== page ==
Как сделать двух людей вместе
Photo Courtesy Steven Ryan-USA TODAY Sports
By Michael Eisen
September 9, 2015
EAST RUTHERFORD. N.J. – Dwayne Harris got a phone call last week from Lance Dunbar, his former Dallas teammate who is still with the Cowboys.
“He said he was going to have more special teams tackles than me,” Harris said today.
That’s quite a prediction by Dunbar, considering when the two players were teammates last year, Harris led the Cowboys with 12 special teams tackles and Dunbar chipped in with … one.
“He already knows who’s going to win that battle,” Harris said. “He’s going to have no special teams tackles.”
After four years in Dallas, Harris has jumped to the other side of the Giants-Cowboys rivalry. He joined the Giants as a free agent on March 11. Harris expects the same intensity he’s always experienced when the two teams play the 2015 season opener Sunday night in AT&T Stadium.
“I’m pretty sure it’s probably the same,” Harris said. “Going into both games, I think everybody is anticipating this game on both sides, and I think the hype for this game is definitely building the closer you get to this game. I know in Dallas, we definitely take that first game against the Giants very seriously. I’m pretty sure we’re doing the same thing here. I think that rivalry is definitely a builder for the first game.”
Harris is expected to be the Giants’ primary punt and kickoff returner, and a gunner this season. He is officially listed as a wide receiver, though he caught just seven passes in 2014 and 33 in four seasons with the Cowboys.
“Like I’ve said before, in Dallas they really didn’t have to use me unless I came in to block,” Harris said. “But we had playmakers. You had Cole Beasley, you had Tony (Romo), you had Wit (Jason Witten), you got Dez (Bryant), you got Terrance (Williams).
“And the same thing goes for here. You’ve still got a lot of playmakers. You got Odell (Beckham Jr.), you got (Rueben) Randle, you got Preston (Parker), and when Victor (Cruz) gets back healthy, you got Victor. So my role on this team is whenever somebody goes or whenever they need me to go in, I’m here.”
His most important role will likely be on returns, where the Giants have long sought improvement.
“I can return against anybody,” Harris said. “I think the one thing we’re really stressing right now is the guys up front, they just have to trust in me and I have to trust in them. That’s part of the whole game, the trust factor. They’ve got to trust in me to go out and do their job, and me to do my own job.”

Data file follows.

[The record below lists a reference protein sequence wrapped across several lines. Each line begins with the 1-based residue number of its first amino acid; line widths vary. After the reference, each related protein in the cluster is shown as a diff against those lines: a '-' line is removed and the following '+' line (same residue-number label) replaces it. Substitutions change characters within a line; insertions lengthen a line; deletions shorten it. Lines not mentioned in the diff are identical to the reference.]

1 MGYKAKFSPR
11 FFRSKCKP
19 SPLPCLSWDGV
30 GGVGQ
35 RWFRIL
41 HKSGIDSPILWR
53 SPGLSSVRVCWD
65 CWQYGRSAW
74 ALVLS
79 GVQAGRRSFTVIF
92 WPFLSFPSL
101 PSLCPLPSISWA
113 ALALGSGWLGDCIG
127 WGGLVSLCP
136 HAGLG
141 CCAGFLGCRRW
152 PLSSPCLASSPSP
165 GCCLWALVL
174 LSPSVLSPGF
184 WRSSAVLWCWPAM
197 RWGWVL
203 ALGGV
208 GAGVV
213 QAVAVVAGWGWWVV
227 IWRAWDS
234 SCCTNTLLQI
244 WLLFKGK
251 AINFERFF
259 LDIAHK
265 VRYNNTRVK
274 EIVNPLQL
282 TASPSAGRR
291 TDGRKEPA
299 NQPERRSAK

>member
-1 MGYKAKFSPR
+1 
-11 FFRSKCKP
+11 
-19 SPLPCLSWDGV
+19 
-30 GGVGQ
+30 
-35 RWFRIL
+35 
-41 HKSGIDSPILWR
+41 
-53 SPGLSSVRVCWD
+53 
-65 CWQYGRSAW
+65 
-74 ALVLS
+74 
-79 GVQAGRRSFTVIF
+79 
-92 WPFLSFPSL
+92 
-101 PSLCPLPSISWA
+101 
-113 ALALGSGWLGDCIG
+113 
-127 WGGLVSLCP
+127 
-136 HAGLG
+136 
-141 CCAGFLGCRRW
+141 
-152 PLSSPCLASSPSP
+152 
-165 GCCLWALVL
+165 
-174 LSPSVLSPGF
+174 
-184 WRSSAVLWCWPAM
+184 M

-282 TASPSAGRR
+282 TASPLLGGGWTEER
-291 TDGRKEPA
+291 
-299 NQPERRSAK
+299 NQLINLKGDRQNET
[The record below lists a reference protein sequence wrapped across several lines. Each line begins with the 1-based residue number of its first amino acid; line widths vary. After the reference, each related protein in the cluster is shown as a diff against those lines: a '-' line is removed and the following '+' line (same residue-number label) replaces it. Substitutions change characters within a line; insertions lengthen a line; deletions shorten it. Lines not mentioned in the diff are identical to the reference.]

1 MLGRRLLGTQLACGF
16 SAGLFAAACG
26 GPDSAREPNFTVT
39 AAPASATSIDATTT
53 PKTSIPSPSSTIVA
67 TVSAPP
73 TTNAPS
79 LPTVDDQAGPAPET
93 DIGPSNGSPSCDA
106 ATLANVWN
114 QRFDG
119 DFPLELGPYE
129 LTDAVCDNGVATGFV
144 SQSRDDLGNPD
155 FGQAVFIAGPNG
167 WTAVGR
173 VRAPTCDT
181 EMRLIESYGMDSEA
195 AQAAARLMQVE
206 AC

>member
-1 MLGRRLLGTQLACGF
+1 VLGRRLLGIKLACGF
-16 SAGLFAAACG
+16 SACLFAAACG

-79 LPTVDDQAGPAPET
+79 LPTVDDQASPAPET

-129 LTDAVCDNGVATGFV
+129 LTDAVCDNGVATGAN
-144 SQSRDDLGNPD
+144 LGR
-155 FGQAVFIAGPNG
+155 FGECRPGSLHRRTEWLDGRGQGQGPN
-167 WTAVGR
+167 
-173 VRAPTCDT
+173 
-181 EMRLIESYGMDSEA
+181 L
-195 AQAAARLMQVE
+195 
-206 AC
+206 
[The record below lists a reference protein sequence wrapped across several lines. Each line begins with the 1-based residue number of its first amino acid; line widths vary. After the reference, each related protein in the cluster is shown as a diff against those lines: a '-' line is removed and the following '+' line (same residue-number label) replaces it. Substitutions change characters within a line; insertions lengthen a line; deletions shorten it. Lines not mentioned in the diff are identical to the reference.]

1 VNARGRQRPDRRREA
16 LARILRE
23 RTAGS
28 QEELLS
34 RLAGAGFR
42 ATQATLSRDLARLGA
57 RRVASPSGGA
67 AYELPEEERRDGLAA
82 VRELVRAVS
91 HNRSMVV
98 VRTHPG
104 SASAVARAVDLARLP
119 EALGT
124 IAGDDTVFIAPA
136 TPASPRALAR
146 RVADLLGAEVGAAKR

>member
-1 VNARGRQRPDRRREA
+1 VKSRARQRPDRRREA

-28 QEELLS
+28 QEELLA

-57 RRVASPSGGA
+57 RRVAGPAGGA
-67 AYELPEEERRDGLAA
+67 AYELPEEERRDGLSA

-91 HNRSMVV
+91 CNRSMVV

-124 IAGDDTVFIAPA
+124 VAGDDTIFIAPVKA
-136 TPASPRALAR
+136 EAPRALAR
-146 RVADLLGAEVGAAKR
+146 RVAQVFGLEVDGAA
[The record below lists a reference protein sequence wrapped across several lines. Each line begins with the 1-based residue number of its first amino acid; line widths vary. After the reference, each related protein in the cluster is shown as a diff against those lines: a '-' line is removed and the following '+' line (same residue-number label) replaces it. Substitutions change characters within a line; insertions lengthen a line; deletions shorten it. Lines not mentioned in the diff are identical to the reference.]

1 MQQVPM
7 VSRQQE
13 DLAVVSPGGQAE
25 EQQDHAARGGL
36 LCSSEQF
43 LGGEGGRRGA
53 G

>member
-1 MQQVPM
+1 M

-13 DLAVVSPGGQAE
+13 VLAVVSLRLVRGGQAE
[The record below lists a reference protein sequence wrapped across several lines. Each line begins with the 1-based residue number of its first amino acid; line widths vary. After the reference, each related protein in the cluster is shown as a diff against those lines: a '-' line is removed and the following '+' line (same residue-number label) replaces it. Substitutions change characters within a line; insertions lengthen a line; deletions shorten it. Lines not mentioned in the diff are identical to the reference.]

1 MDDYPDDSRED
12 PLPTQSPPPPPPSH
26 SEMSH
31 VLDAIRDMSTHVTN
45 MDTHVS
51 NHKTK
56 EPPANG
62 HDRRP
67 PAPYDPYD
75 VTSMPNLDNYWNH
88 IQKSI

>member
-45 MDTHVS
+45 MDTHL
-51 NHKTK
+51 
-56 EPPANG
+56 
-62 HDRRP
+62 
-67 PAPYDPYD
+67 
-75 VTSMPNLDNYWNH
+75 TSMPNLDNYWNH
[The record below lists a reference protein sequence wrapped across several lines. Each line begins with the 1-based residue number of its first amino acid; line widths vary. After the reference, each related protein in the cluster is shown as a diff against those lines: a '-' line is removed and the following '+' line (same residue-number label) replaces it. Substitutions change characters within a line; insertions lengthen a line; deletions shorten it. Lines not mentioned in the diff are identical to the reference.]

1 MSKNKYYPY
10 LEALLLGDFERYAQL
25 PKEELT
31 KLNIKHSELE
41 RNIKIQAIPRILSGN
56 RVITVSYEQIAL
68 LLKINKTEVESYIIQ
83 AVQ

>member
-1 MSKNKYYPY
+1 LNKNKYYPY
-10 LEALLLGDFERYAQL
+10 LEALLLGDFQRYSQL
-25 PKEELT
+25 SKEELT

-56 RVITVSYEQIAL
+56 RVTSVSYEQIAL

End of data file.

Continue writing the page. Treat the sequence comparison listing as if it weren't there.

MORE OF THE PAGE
Including piling up those special teams tackles.
Wide receiver Victor Cruz (calf) was the only Giants player to sit out practice today. Three players were limited: linebackers Jon Beason (knee) and Jonathan Casillas (neck), and defensive tackle Cullen Jenkins (hamstring).
Jenkins said he “did a lot more than I thought I would,” including reps in the team periods of practice.
Dallas quarterback Tony Romo did not practice, but that’s been his Wednesday custom since the beginning of last season.
On a conference call today, Dallas coach Jason Garrett was asked about his Giants counterpart, Tom Coughlin.
“He’s just one of the great coaches ever in the National Football League. It’s as simple as that,” Garrett said. “His track record speaks for itself. We’ve had great opportunities through the years to compete against his teams and they’re always really well coached. We just have an immense amount of respect for him and his football teams.”
The Giants today filled the opening on their 53-man roster by re-signing defensive tackle Louis Nix, who they waived yesterday. Nix was acquired off waivers Sunday from the Houston Texans.
A third-round draft choice last year by Houston, Nix did not play in a regular-season game in 2014. He was inactive for the first three games before going on injured reserve with a knee injury.
Nix, 6-2 and 331 pounds, started 30 of 34 games at nose guard, recording 123 tackles (44 solo), 2.5 sacks, 14 tackles for loss and 18 quarterback pressures at Notre Dame.
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